Man Sentenced to 180 Months in Federal Prison for His Role in Drug Conspiracy
BOISE—Hernan Gomez-Gutierrez, 31, a Mexican National, was sentenced today to 180 months in prison for conspiring to distribute methamphetamine, U.S. Attorney Wendy J. Olson announced. U.S. District Judge Edward J. Lodge also ordered Gomez-Gutierrez to serve five years of supervised release. Gomez-Gutierrez pleaded guilty to the charge on January 14, 2014.
Gomez-Gutierrez was one of eleven individuals charged with conspiracy to distribute methamphetamine. According to information presented in court, Gomez-Gutierrez was the leader of the organization and the source of the methamphetamine. Gomez-Gutierrez provided the methamphetamine to other co-defendants who distributed the drugs. Gomez-Gutierrez was also present when co-defendant Jeramie Mahler shot another person on March 25, 2013, in furtherance of the drug conspiracy, because of a dispute with that person about the quality of the methamphetamine. The shooting occurred alongside a road in south Ada County near Amity and Linder roads. Gomez-Gutierrez and Mahler fled the scene leaving the injured man behind. Approximately a week later on April 2, 2013, a Canyon County Sheriff’s deputy stopped a vehicle that Mahler was driving. The deputies arrested Mahler and searched the vehicle, which was registered to Gomez-Gutierrez. Deputies found approximately one-quarter pound of methamphetamine and two handguns and in the vehicle, including the handgun used in the shooting. Gomez-Gutierrez was also arrested after he arrived at the location of the traffic stop driving a different vehicle. Deputies searched the vehicle Gomez-Gutierrez was driving and located a .45 semi-automatic pistol.
Gomez-Gutierrez and the other ten defendants were indicted on July 9, 2013, in a case including charges of conspiracy to distribute methamphetamine, distribution of methamphetamine, distribution of 2 cocaine, and unlawful possession of firearms. All eleven defendants pleaded guilty. Co-defendants Wendy Harrison and Bobbi Woolsey were both sentenced to 84 months in prison; Nearia Pinnell was sentenced to 33 months in prison; Daniel Vaughan was sentenced to 80 months in prison; Darrell Zirschky was sentenced to 168 months in prison; Michelle Ritch was sentenced to 120 months in prison; Carlos Tovar was sentenced to 87 months in prison; Juan Mojica-Barragan was sentenced to 57 months in prison; and Jeramie Mahler was sentenced to 247 months in prison. Scott Hernandez has not been sentenced yet.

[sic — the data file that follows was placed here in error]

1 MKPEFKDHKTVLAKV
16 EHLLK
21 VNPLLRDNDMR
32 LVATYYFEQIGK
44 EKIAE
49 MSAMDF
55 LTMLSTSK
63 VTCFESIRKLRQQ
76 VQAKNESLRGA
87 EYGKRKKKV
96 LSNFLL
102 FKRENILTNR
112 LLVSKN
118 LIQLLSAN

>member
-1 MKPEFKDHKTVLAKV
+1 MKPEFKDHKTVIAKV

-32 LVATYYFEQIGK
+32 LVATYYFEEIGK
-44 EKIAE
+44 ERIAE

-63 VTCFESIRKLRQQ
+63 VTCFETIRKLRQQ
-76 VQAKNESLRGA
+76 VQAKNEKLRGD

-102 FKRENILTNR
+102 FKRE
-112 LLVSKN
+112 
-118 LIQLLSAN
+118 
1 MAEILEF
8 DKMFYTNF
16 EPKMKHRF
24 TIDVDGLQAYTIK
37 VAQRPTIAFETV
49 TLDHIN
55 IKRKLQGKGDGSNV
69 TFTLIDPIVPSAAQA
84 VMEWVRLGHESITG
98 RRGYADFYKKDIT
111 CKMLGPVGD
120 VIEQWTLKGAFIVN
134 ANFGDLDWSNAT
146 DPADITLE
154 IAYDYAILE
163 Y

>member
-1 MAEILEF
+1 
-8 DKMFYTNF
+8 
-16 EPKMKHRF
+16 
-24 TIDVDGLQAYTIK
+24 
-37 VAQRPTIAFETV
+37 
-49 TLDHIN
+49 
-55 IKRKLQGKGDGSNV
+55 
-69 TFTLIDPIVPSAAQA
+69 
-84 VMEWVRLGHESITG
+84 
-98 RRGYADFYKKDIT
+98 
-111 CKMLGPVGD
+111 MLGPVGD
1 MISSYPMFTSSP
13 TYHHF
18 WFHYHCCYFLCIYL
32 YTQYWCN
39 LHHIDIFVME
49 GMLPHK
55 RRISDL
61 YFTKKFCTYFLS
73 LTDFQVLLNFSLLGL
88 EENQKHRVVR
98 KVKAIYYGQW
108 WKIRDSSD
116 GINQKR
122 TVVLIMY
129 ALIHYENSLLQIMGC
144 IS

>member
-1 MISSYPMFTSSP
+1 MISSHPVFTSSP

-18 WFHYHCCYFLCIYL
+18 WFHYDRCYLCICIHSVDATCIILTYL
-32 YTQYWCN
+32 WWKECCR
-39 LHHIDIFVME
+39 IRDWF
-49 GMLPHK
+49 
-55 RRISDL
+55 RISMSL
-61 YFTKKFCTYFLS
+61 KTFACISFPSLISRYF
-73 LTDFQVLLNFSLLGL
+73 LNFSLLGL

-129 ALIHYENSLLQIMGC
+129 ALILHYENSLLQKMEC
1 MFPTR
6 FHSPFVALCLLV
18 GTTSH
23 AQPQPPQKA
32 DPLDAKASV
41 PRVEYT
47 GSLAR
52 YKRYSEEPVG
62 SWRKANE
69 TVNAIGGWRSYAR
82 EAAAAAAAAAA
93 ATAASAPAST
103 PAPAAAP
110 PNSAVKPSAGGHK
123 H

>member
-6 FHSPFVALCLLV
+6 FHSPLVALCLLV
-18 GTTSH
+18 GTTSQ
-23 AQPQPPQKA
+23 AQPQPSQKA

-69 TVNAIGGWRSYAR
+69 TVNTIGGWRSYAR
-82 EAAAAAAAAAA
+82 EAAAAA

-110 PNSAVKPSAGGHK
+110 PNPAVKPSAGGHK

The case was investigated by the Treasure Valley Metro Violent Crimes Task Force, which is comprised of federal, state and local agencies, including the Federal Bureau of Investigation; Bureau of Alcohol, Tobacco, Firearms and Explosives; Boise Police Department; Ada County Sheriff’s Office; Caldwell Police Department; Nampa Police Department; Meridian Police Department; Canyon County Sheriff’s Office; and Idaho Department of Probation and Parole. Other agencies that contributed to this investigation include the Drug Enforcement Administration, Nampa Police Department, Caldwell Police Department, Canyon County Sheriff’s Office, and Ada County Sheriff’s Office. During the investigation, law enforcement agents seized twelve firearms, including a stolen firearm, and an illegal fully-automatic machine gun.
The case is being prosecuted by the Special Assistant U.S. Attorney hired by the Treasure Valley Partnership and the State of Idaho to address gang crimes. The Treasure Valley Partnership is comprised of a group of elected officials in southwest Idaho dedicated to regional coordination, cooperation, and collaboration on creating coherent regional growth. For more information, visit treasurevalleypartners.org.